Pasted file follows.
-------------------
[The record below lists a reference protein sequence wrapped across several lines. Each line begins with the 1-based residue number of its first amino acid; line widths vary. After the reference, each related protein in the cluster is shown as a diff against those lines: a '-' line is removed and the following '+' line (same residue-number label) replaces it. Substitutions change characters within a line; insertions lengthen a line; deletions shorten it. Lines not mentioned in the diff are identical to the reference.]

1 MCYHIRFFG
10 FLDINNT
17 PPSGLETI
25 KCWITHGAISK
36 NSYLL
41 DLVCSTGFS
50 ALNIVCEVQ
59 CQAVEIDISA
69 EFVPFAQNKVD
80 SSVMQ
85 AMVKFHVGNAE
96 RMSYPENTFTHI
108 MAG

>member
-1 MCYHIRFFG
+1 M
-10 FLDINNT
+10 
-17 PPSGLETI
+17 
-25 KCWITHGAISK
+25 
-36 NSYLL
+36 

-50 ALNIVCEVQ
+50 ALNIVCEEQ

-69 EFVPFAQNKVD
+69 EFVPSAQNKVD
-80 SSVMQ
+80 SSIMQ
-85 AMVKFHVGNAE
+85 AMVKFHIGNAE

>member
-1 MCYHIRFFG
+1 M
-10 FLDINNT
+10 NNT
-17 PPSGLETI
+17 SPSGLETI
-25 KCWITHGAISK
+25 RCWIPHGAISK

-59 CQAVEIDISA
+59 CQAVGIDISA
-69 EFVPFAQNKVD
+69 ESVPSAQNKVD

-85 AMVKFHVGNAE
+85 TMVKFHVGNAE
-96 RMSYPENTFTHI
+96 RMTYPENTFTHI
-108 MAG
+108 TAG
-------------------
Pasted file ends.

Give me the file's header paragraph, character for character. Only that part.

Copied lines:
[The record below lists a reference protein sequence wrapped across several lines. Each line begins with the 1-based residue number of its first amino acid; line widths vary. After the reference, each related protein in the cluster is shown as a diff against those lines: a '-' line is removed and the following '+' line (same residue-number label) replaces it. Substitutions change characters within a line; insertions lengthen a line; deletions shorten it. Lines not mentioned in the diff are identical to the reference.]